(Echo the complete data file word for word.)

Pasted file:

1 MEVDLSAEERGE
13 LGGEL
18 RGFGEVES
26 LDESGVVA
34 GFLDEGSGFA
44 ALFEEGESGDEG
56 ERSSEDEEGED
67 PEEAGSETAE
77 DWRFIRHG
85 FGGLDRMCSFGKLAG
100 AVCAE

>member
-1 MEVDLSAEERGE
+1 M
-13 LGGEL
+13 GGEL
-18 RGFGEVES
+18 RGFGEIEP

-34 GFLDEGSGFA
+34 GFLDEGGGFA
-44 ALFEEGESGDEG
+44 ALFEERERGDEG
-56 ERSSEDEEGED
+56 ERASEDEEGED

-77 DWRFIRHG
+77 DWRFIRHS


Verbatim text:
1 MEVDLSAEERGE
13 LGGEL
18 RGFGEVES
26 LDESGVVA
34 GFLDEGSGFA
44 ALFEEGESGDEG
56 ERSSEDEEGED
67 PEEAGSETAE
77 DWRFIRHG
85 FGGLDRMCSFGKLAG
100 AVCAE

>member
-1 MEVDLSAEERGE
+1 M
-13 LGGEL
+13 GGEL
-18 RGFGEVES
+18 RGFGEIEP

-34 GFLDEGSGFA
+34 GFLDEGGGFA
-44 ALFEEGESGDEG
+44 ALFEERERGDEG
-56 ERSSEDEEGED
+56 ERASEDEEGED

-77 DWRFIRHG
+77 DWRFIRHS